Again, the D600 and NEX-7 are very close. The slightly brighter exposure on the D600 does appear to make things look sharper, and the fur on Scooby's paw does seem better defined. In both examples, the white text is easily readable but the red text not really. This seems to be an issue of contrast rather than sharpness though, as the white text is smaller in size. I would predict than in better lighting conditions, the red text should be readable too.


The Nikon D600 has the best sharpness and detail, followed very closely by the Sony NEX-7. In good lighting conditions, there'd be very little to separate the two. This is a huge compliment to the NEX-7, as it is a mirrorless camera with an APS-C size sensor, taking on a full frame DSLR. For future comparisons I'll need to find something with more detail to try and challenge these two cameras.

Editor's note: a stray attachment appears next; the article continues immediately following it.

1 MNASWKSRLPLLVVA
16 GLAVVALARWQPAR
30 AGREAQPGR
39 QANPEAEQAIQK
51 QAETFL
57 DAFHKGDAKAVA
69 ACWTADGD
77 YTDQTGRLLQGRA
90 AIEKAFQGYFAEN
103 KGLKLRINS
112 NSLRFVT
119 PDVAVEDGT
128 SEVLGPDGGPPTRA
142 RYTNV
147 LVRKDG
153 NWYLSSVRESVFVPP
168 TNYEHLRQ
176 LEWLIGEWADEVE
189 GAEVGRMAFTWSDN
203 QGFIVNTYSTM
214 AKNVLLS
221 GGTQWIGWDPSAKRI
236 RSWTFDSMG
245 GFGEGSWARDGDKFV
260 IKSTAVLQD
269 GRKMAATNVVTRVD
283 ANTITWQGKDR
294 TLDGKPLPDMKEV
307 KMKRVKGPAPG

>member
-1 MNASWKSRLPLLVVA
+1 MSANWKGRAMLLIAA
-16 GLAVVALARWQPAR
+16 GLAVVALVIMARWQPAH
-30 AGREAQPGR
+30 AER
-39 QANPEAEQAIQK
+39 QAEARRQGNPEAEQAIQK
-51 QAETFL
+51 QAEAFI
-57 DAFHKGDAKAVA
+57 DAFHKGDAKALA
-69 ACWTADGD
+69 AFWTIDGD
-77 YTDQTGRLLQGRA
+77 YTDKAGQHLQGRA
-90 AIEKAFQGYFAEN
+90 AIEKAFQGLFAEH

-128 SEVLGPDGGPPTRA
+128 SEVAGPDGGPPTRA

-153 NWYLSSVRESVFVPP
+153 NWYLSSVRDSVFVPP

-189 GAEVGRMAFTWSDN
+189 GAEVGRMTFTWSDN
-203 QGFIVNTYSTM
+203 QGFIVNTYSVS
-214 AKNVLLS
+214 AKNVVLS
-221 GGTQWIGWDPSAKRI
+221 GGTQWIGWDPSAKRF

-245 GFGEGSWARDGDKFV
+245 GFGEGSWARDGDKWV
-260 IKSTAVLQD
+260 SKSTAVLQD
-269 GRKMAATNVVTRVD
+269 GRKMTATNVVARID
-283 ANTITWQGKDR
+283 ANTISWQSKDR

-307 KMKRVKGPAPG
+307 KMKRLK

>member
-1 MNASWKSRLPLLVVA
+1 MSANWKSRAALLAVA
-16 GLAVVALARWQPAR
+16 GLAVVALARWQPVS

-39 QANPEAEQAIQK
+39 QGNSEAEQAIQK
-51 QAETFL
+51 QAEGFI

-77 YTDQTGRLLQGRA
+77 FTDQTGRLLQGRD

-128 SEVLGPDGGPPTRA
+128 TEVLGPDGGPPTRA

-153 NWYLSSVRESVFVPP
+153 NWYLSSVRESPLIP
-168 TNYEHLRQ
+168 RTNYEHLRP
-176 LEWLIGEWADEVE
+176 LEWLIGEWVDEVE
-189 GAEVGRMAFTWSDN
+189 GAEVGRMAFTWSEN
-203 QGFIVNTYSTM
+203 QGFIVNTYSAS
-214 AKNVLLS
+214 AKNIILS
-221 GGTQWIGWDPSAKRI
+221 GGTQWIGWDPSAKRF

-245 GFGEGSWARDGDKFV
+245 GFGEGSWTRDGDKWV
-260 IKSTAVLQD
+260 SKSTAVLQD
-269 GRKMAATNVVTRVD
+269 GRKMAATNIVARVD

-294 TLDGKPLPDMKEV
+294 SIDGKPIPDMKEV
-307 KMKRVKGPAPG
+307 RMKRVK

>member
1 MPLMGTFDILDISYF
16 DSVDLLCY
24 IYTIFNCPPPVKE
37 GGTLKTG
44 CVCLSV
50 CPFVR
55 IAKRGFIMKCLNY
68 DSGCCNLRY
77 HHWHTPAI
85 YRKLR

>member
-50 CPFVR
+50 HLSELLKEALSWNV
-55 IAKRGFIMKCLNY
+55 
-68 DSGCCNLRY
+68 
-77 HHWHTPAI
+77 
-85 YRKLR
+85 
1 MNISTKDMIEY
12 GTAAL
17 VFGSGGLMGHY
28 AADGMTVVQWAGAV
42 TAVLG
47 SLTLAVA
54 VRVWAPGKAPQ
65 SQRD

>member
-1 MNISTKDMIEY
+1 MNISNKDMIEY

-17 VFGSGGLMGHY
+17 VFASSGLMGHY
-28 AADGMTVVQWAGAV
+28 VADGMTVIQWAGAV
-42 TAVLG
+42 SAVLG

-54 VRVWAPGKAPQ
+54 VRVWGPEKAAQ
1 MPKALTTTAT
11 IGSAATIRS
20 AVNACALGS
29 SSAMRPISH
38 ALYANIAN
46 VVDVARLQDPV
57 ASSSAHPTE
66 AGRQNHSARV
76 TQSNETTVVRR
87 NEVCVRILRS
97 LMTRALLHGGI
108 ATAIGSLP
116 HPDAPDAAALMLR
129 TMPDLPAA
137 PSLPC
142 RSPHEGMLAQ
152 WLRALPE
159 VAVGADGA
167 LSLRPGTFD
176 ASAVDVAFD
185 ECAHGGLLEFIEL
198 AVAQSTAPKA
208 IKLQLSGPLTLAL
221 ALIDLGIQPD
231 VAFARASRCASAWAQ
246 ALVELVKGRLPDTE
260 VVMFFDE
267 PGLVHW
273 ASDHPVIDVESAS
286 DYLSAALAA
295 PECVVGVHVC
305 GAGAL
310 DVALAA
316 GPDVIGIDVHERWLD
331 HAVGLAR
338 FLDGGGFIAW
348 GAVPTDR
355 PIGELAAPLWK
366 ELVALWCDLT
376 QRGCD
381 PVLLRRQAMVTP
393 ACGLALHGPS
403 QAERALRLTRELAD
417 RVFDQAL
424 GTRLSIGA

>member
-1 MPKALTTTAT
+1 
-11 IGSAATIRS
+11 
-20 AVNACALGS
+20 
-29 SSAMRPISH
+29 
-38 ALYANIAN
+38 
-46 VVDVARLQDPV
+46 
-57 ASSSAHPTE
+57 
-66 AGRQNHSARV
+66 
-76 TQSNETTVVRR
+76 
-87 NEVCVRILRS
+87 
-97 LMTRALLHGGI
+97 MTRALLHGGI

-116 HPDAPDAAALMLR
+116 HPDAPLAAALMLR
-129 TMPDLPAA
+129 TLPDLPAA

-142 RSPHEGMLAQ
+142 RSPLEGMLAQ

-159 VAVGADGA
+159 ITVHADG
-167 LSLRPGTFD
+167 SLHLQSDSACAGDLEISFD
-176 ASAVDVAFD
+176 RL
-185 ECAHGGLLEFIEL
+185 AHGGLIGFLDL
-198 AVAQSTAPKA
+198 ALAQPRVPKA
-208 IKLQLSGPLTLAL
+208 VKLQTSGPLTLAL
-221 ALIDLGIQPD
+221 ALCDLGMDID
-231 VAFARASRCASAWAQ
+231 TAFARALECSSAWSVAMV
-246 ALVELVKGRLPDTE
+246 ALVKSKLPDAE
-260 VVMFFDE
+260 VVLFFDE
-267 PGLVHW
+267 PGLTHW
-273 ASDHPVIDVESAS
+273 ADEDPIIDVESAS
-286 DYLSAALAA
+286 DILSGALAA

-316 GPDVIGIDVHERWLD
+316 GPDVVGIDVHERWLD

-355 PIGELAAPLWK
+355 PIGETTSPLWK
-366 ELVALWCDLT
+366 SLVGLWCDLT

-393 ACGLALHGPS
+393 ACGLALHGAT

The Pentax Q obviously can't compete, but it shouldn't have to. It's not a lot worse than the two big boys in the first whole scene size shot, and that's really the level of detail you need when posting on Facebook. The Q is extremely tiny in volume, and only 1/4 the weight of the D600, and 1/2 of the NEX-7 (when the NEX-7 is using a 35mm prime, not the currently pictured monster zoom). 

Note that this comparison is focused only on resolution and details. There are many other things that define good image quality, such as dynamic range and colour reproduction, which aren't being tested here. I'll consider looking at these in future reviews.

Update: See Shootout - The Sequal for further tests.


  1. I wonder what the results from the Nex 7 are, if you use a quality prime lens, like you did on the D600. My guess is that the Nex 7 will give sharper results then the D600.

    1. Sorry for the late response, didn't see your comment earlier. You might be interested in this other comparison I've done more recently, which has the Sony NEX-7 against the D600 both using high quality primes.